Nanopublications are based on open standards, and we anticipate the community–driven evolution of nanopublication formats to fit the changing needs of authors and publishers. Nanopublications can be serialized in many different ways, for example using XML and RDF. Standards allow nanopublications to be machine readable, opening the door to many new communication possibilities. Nanopublications allow internet-based search for and retrieval of specific data rather than for documents (that may or may not contain that data) or databases (that often have idiosyncratic data structures). Machine readability of nanopublications aims to enable universal interoperability and the automated discovery of new associations that would otherwise be beyond the capacity of human reasoning.

Some Principles of Nanopublishing

We propose the following principles when creating new nanopublications:

The Principle of Added Value:

The Assertion arises from a well-documented procedure or observation. For example, the Predicate establishing an association between the Subject and the Object could arise from a mathematical model, co-occurrence in text, a new experimental dataset, manually curated relations established by experts or from the exposure of an existing database.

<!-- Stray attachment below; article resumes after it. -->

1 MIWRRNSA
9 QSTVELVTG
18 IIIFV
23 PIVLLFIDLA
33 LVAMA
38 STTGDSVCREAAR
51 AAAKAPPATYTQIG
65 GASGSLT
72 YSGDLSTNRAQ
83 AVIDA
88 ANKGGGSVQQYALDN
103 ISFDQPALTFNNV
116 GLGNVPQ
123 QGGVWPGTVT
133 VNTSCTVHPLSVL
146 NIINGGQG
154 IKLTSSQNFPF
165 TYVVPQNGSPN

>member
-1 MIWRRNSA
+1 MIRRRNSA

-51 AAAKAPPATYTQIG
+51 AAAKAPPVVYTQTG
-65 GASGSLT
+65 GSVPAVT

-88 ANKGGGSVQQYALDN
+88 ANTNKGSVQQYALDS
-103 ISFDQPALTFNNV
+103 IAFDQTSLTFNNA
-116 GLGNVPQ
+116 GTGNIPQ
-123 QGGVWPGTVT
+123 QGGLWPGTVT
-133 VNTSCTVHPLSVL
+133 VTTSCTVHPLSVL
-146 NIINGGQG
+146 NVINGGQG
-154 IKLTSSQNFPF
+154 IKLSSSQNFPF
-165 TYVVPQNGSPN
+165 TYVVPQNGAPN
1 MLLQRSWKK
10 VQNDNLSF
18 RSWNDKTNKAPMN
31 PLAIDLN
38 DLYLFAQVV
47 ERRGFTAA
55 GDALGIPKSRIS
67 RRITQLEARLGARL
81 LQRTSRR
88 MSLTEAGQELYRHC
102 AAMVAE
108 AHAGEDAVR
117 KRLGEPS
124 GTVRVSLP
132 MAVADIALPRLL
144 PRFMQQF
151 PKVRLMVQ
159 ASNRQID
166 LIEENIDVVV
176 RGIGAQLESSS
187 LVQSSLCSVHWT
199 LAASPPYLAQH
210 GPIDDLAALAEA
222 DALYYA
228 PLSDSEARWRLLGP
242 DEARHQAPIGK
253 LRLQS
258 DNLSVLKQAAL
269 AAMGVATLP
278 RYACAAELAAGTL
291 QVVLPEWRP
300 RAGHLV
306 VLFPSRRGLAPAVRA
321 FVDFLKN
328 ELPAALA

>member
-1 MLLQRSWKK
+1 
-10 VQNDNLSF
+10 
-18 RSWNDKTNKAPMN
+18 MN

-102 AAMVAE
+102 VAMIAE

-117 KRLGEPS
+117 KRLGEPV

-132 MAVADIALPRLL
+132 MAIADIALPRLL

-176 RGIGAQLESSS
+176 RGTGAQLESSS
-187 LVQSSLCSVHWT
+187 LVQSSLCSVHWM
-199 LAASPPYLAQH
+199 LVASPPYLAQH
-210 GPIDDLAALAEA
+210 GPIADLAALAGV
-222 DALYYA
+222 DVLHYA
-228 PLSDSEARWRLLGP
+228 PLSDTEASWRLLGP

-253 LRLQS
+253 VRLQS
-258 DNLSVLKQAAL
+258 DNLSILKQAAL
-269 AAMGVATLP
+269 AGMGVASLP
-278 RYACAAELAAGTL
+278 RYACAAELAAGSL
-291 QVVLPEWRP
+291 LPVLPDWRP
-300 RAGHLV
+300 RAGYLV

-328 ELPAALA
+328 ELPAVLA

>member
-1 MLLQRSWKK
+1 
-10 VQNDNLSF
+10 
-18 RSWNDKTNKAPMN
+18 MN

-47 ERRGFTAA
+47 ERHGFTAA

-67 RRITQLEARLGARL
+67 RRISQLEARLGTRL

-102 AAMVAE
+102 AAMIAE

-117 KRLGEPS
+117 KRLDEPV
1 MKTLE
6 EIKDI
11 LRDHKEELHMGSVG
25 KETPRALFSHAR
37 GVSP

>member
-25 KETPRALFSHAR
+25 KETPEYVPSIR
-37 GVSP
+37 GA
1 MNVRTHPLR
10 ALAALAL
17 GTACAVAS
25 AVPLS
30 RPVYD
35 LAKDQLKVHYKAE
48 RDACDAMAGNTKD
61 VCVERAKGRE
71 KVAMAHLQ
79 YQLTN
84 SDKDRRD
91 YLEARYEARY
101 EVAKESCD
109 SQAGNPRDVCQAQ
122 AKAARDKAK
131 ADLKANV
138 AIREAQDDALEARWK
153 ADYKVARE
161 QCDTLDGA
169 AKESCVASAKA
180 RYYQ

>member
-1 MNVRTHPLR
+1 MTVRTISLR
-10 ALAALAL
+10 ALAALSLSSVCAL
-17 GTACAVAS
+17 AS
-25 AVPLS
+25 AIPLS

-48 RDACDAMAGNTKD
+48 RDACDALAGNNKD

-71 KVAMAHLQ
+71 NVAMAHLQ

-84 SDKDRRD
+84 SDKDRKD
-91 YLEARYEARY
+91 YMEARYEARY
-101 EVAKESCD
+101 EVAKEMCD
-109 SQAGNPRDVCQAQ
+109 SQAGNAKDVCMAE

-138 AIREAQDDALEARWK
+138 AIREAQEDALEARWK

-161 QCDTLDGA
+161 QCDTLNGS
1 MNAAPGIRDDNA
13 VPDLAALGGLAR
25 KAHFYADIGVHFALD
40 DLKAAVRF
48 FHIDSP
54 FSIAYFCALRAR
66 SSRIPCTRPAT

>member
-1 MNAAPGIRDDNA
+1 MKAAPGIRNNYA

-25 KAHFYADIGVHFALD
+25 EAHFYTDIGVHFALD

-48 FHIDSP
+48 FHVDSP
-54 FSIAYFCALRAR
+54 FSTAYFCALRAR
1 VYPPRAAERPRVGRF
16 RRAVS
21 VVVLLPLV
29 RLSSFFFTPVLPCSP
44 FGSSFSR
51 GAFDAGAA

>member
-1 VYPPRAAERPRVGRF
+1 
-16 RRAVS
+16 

The Principle of Transparency:

The Provenance and Condition refer to who, what, where, when of the Predicate, allowing the quality of the nanopublication to be assessed by others.

The Principle of Ambiguity Avoidance:

The arguments of the nanopublication (all concepts in the assertion, the condition and the provenance) can be unambiguously resolved to unique concepts.

The Principle of Global Reference:

Where authority, namespace, accession and version of any nanopublication argument has already been established on the Web, the Unique Resource Identifier (URI) of the concept should be used. Where no URI exists, a Universal and Unique Identifier (UUID) can be generated using the ConceptWiki.

A Sample Nanopublication

With this in mind, consider the following example of a nanopublication.